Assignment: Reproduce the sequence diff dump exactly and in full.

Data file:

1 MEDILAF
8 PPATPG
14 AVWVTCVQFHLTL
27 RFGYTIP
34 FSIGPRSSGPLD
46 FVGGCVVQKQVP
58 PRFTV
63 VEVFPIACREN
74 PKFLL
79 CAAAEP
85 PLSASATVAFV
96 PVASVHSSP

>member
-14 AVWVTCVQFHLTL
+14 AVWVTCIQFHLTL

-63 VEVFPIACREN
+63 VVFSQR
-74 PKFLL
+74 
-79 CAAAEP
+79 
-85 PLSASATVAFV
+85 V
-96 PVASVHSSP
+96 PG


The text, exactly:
1 MEDILAF
8 PPATPG
14 AVWVTCVQFHLTL
27 RFGYTIP
34 FSIGPRSSGPLD
46 FVGGCVVQKQVP
58 PRFTV
63 VEVFPIACREN
74 PKFLL
79 CAAAEP
85 PLSASATVAFV
96 PVASVHSSP

>member
-14 AVWVTCVQFHLTL
+14 AVWVTCIQFHLTL

-63 VEVFPIACREN
+63 VVFSQR
-74 PKFLL
+74 
-79 CAAAEP
+79 
-85 PLSASATVAFV
+85 V
-96 PVASVHSSP
+96 PG